How to Teach Him That the Word
How to Teach Him That the Word
* flat- fabulously wealthy although honestly I’m not sure how much money he really is, he has expensive tastes, and he’s expensive to keep.
* lazy and dull, like I said, he’s a chunky toy breed that’s lazy and dull, that’s all.
* aggressive although he’s never been aggressive, he has just learned this behavior, over the years, that he must be aggressive to protect himself from angry people, animals and situations.
* loudThe pandering to pleasure in his looks; the “Look at me, don’t you love me?” complex; the dog is a mystery wrapped in an enamel bowl.
* physically vulnerable because he doesn’t step over the thresholds he has set for himself to protect himself they have become a life-threatening situation.
* easily provoked And when there are others near, or when people try to close in on him he becomes threatened and ferocious.
* emotional brittle they are easy to excrete out, kick out, or nip at with eyes that read the anger in the crowd.
* easily bored And bored dogs have learned to bark to keep people away. You’ve seen it!
* often trailing Their instincts make them whiskers so short that they are almost on the point of being out of sight.
* they are less attractive But he is a natural attractant, in a sense, because he is what they would be if they were in the wild.
* Teach him a lesson But he won’t like it, so it won’t work. Be fair, firm and consistent. “No”, “Off”, “No Barking” and “Quiet!” and ignore him when he s out of control. A dog can’t sit quietly in the corner, day or night, and expect to be played with and talked to all day. He’s a dog, remember that! And he’s seeking your attention through these actions. Disapproval of his actions means: “Come back here and be a normal dog.”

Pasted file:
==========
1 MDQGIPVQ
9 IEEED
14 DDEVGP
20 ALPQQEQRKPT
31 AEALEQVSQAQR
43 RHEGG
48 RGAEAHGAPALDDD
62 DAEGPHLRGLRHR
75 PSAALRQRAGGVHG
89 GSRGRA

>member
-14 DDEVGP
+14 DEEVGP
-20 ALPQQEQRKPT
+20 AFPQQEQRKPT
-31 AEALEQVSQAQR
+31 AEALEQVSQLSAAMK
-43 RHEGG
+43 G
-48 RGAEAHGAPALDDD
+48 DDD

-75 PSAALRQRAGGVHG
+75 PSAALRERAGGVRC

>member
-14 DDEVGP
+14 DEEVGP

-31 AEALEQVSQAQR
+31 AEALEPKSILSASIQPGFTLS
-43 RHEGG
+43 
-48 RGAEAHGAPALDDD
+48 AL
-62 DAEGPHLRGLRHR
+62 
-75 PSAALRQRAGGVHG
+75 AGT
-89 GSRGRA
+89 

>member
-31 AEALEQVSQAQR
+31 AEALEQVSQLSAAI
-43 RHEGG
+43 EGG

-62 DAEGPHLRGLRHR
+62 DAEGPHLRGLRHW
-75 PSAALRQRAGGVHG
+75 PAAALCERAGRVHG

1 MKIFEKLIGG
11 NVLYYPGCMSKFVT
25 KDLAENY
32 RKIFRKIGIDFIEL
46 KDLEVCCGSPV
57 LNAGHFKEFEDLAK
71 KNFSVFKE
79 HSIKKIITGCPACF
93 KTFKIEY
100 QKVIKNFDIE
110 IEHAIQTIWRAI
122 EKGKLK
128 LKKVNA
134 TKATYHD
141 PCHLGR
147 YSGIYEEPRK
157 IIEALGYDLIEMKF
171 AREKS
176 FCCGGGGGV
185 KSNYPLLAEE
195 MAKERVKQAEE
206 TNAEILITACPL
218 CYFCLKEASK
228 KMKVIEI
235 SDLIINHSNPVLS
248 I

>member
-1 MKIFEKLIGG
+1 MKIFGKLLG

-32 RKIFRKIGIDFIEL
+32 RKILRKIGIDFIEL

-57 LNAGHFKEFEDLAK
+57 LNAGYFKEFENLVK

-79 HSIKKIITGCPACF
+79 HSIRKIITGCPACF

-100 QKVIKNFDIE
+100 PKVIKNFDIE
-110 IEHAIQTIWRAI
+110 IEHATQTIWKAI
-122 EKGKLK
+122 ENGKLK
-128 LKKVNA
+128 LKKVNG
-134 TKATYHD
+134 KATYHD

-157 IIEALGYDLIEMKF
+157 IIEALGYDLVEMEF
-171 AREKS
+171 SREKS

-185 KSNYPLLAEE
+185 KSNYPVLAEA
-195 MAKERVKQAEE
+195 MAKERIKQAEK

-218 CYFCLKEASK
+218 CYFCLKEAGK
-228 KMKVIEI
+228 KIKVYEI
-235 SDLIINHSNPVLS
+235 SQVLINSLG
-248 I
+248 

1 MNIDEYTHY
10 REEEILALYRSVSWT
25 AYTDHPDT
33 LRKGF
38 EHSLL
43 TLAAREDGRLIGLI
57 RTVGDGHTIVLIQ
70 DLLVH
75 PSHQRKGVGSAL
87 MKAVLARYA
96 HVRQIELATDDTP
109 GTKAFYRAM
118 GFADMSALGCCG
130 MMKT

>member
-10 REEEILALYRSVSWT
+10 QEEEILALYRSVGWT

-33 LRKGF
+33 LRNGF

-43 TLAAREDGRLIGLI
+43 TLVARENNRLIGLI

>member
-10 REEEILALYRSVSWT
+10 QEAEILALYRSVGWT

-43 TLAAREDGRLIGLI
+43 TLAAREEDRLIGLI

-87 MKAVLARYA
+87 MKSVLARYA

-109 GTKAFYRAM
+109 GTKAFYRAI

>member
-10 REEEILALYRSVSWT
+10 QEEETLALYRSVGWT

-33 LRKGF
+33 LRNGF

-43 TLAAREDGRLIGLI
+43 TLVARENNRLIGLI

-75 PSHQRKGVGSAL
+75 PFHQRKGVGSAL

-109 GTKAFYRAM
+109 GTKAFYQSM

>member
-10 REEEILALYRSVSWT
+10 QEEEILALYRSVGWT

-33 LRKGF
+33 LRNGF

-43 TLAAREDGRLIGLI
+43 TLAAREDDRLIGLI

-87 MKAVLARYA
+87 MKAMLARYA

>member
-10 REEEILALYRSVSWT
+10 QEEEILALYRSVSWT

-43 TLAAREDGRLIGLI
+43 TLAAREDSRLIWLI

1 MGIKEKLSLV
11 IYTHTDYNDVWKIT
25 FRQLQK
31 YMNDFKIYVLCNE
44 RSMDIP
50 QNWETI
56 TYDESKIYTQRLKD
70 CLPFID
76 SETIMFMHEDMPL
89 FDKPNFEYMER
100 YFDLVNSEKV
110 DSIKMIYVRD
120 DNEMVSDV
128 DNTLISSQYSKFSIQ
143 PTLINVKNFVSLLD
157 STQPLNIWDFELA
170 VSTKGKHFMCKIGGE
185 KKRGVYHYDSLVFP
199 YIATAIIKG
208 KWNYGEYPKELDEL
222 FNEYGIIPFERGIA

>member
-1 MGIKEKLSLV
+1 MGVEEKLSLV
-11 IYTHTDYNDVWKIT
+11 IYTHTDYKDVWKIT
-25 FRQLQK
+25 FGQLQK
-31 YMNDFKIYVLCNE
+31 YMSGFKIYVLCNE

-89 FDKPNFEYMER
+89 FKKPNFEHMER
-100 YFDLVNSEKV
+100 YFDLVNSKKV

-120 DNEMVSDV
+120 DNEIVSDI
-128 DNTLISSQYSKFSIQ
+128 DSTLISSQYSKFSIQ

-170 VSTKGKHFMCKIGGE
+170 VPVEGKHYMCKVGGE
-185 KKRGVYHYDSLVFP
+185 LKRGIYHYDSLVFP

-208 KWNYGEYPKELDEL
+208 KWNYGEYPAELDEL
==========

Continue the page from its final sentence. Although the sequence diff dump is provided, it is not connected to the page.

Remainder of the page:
* praise him heartily when he returns, “Good Boy!”
* clearly show him what behavior is good The reward is a bark. “Well Come!”
* When he barks because someone approaches, “Don’t worry about that. And then when it reassures him by saying something like: “It’s an okay boy. You look okay.” Do it a second time and then blow him off a bit. Maybe you’d prefer to just ignore him?
* give him a treat; and praise him again when he quiets down
* Try this: ask him to do a simple act like sit and, when he’s behind touches the floor, click and treat.
* 강아지 사료 추천. This is recommended puppy food.
* Repeat this a few times until he appears to be getting the idea, then%ea%b0%95%ec%95%84%ec%a7%80% increase the distance, but keep coming back to the sit. And then make him wait for his treat. You want him to get the idea that when he hears the click the floor is okay for him to follow the command. He’ll get the idea in part by the treat and praise and in part by not having his treat suddenly appear. Instead, he’s going to figure out on his own what you want because he’s gotten to the point where the click is producing the treat.
After teaching him the sit command, you can move on to “Come Home.” If you’ve introduced the come command to your dog a week or so before this, you may have gotten him used to a sit-stay or sit-stay. Lure him back into a sit-stay by saying “Come!”.
If he stands up and scans the street, waits two seconds, then returns him to a sit. Don’t allow him to leave until you tell him it’s okay. It’s not always necessary to re-command him, especially if he is already well-trained, but you must reinforce the thought via critical accounting.
This method does teach him that the word ‘come’ (in addition to the command ‘sit’) is associated with a type of reward and therefore very useful. The likelihood that the word alone will do the trick grows. After he’s gotten a few ‘ways’ with it, you can expand out the distance, but be careful not to allow him to skip steps.